|Publication number||US6721885 B1|
|Application number||US 09/658,130|
|Publication date||Apr 13, 2004|
|Filing date||Sep 8, 2000|
|Priority date||Sep 8, 2000|
|Publication number||09658130, 658130, US 6721885 B1, US 6721885B1, US-B1-6721885, US6721885 B1, US6721885B1|
|Inventors||Joseph Wayne Freeman, Joseph Franklin Garvey, Steven D. Goodman, William Fred Keown, Jr., Randall S. Springfield|
|Original Assignee||International Business Machines Corporation|
|Export Citation||BiBTeX, EndNote, RefMan|
|Patent Citations (9), Referenced by (48), Classifications (11), Legal Events (5)|
|External Links: USPTO, USPTO Assignment, Espacenet|
1. Technical Field
The present invention relates in general to computer systems and in particular to power-on operations of computer systems. Still more particularly, the present invention relates to a method that reduces start-up time and/or customer-induced start-up failures for computer systems.
2. Description of the Related Art
Personal computers typically take several seconds to be ready for operation (i.e., boot up) after a user pushes a button to turn the computer system on. Users of these computer systems would prefer to eliminate the wait-on-boot delay time and have their computer systems operate like other household appliances that are ready for use almost immediately after being powered on.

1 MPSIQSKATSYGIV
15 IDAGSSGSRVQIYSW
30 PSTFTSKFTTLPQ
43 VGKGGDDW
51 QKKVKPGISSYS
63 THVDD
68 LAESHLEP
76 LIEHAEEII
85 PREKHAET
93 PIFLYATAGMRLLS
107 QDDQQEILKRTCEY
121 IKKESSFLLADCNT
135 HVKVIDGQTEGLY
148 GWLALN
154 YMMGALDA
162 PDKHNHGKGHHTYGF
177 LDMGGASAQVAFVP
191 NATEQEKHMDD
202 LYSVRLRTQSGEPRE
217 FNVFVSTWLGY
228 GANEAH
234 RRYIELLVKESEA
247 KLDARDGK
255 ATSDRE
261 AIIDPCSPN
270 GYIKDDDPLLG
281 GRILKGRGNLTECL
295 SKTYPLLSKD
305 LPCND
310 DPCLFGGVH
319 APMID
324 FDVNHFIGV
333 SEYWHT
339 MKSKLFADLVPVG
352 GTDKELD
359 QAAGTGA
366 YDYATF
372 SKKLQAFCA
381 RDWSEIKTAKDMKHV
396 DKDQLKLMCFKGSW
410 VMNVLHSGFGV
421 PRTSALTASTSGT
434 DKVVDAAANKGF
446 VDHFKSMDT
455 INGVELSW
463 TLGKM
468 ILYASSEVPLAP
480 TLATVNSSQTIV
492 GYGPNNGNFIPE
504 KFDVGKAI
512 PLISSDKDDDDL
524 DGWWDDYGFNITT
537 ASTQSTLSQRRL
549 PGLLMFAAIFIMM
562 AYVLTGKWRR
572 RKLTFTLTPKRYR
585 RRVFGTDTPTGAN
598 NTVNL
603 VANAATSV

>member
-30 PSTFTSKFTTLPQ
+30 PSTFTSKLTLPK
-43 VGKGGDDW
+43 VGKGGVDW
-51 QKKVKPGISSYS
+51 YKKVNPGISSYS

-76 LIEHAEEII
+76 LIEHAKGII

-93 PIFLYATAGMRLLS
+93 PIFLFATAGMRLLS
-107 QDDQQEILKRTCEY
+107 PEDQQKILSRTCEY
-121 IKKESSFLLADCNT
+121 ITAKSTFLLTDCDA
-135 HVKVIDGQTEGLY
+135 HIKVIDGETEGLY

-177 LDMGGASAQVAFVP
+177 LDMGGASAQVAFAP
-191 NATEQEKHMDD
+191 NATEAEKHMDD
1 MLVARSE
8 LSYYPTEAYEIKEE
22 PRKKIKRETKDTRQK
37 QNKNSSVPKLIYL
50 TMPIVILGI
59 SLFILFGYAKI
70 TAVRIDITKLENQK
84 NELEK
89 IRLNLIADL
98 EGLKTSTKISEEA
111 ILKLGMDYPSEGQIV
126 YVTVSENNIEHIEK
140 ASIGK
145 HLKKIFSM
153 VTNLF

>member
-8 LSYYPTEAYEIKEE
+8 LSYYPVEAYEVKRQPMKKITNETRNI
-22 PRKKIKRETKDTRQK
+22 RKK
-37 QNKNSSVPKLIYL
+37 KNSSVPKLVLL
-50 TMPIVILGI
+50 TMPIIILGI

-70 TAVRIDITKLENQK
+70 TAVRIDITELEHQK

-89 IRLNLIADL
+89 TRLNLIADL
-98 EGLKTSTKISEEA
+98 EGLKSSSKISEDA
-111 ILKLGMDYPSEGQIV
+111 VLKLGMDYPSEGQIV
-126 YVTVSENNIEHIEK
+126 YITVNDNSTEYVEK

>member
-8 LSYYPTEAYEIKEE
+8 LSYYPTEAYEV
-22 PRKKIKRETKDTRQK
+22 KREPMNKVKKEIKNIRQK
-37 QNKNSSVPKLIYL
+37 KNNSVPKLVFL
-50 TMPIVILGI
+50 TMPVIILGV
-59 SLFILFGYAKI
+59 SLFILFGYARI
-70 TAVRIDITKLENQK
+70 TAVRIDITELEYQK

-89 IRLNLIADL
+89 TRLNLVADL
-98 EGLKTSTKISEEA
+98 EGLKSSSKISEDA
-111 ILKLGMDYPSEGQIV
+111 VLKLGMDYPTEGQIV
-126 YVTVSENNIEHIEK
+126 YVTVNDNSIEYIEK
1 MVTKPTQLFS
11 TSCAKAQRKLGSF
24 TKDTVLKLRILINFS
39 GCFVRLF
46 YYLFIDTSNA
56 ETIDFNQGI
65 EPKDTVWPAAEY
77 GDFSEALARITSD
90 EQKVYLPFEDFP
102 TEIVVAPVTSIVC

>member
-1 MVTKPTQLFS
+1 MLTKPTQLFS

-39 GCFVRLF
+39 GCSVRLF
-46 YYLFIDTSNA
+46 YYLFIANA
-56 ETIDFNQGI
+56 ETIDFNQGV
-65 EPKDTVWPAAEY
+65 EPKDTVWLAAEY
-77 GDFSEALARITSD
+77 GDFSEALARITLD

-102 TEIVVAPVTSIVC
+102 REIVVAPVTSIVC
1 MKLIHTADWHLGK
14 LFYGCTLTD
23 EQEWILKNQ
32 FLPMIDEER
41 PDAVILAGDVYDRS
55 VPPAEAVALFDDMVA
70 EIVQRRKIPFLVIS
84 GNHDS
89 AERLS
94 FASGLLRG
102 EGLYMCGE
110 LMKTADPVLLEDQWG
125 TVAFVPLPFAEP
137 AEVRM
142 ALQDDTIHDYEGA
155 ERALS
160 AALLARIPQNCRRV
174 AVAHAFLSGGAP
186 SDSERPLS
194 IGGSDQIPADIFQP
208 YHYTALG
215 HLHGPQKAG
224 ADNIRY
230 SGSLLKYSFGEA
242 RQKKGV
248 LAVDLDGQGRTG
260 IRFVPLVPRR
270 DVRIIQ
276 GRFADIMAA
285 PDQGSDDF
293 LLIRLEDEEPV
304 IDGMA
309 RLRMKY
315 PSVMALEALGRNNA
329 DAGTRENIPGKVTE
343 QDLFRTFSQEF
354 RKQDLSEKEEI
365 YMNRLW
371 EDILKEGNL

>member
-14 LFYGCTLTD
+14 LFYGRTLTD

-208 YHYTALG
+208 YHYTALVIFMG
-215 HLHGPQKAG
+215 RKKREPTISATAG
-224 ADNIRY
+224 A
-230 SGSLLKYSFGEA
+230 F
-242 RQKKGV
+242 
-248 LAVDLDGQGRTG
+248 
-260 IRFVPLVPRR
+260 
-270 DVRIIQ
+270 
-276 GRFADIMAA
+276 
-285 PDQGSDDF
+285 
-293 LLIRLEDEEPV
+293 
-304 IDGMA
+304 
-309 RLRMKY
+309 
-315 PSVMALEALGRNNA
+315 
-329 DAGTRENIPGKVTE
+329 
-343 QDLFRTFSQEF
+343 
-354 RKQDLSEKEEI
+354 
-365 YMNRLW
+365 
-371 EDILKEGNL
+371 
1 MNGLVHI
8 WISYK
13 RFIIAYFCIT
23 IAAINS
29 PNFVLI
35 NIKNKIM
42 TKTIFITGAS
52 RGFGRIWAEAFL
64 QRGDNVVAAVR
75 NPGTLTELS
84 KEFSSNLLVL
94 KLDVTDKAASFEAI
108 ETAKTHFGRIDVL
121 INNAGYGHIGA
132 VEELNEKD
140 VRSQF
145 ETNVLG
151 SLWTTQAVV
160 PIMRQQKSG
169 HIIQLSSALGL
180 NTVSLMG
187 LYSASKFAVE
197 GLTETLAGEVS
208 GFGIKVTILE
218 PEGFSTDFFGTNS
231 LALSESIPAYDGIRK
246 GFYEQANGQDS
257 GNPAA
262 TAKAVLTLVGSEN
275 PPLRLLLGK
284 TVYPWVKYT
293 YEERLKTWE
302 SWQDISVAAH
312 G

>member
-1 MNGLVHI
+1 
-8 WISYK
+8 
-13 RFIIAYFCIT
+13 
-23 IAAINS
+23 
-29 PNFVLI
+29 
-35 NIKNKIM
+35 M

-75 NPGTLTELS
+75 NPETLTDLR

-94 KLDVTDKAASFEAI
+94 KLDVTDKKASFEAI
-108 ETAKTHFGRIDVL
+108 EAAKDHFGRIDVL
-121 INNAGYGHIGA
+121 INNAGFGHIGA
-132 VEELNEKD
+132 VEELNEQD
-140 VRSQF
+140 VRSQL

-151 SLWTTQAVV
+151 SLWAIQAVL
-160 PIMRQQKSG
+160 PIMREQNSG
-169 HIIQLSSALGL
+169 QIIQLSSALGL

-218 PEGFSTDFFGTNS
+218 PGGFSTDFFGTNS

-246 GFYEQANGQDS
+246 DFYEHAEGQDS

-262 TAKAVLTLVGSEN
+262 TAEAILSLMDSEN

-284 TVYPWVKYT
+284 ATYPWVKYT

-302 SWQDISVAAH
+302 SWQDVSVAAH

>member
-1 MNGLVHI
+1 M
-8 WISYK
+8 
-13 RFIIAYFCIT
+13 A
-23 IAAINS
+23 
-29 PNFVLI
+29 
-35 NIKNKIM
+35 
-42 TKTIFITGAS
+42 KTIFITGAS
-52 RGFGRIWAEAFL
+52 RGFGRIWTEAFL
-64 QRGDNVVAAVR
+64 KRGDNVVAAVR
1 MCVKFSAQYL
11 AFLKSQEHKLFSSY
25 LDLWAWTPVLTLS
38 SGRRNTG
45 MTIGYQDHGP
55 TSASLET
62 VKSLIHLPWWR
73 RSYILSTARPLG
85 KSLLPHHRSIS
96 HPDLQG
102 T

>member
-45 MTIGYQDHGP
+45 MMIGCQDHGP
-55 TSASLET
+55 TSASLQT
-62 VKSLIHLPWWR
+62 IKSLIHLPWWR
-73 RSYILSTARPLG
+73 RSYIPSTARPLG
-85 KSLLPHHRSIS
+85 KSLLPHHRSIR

When a computer system is turned on from a cold power off (i.e., “S5” state when all power to all parts of the system is turned off), the current practice in the industry is to have the Basic Input/Output System (BIOS) code contained in the Read Only Memory (ROM) of the computer system perform a Power-On Self-Test (POST) operation to determine the configuration of the system's hardware. The POST is a configuration code residing in the ROM, which initializes all the internal hardware and external hardware connected to the computer and tests and places the hardware in an operational state. The purpose of these checks is to initialize (or set up) various hardware control registers to enable the computer system to work properly with the current hardware configuration. For example, the POST operation determines what memory modules are present in the system, scans the optional card bus (the PCI bus in current practice) and assigns required system resources to each card. The POST operation also checks for the presence of disk drives and various interfaces—IDE, SCSI, internal USB, etc., sets up control registers to work with the interfaces found, and sets up System Management BIOS (SMBIOS) tables.